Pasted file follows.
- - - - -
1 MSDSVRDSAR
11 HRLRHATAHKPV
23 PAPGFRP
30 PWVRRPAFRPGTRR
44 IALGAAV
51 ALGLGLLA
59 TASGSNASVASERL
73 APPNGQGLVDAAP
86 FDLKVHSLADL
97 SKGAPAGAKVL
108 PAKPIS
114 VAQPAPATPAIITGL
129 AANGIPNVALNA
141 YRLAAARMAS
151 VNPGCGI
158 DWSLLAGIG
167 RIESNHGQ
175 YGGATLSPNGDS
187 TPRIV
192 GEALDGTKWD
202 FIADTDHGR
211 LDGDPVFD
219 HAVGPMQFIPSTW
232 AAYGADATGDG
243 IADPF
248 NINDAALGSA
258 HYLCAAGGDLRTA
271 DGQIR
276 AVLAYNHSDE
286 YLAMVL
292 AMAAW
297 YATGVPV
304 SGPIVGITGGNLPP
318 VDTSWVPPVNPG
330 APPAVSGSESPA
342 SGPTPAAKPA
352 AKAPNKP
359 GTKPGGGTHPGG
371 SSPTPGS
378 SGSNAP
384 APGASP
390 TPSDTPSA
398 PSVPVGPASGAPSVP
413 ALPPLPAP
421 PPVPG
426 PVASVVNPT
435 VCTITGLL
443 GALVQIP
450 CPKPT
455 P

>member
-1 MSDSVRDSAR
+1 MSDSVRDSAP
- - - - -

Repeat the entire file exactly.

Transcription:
1 MSDSVRDSAR
11 HRLRHATAHKPV
23 PAPGFRP
30 PWVRRPAFRPGTRR
44 IALGAAV
51 ALGLGLLA
59 TASGSNASVASERL
73 APPNGQGLVDAAP
86 FDLKVHSLADL
97 SKGAPAGAKVL
108 PAKPIS
114 VAQPAPATPAIITGL
129 AANGIPNVALNA
141 YRLAAARMAS
151 VNPGCGI
158 DWSLLAGIG
167 RIESNHGQ
175 YGGATLSPNGDS
187 TPRIV
192 GEALDGTKWD
202 FIADTDHGR
211 LDGDPVFD
219 HAVGPMQFIPSTW
232 AAYGADATGDG
243 IADPF
248 NINDAALGSA
258 HYLCAAGGDLRTA
271 DGQIR
276 AVLAYNHSDE
286 YLAMVL
292 AMAAW
297 YATGVPV
304 SGPIVGITGGNLPP
318 VDTSWVPPVNPG
330 APPAVSGSESPA
342 SGPTPAAKPA
352 AKAPNKP
359 GTKPGGGTHPGG
371 SSPTPGS
378 SGSNAP
384 APGASP
390 TPSDTPSA
398 PSVPVGPASGAPSVP
413 ALPPLPAP
421 PPVPG
426 PVASVVNPT
435 VCTITGLL
443 GALVQIP
450 CPKPT
455 P

>member
-1 MSDSVRDSAR
+1 MSDSVRDSAP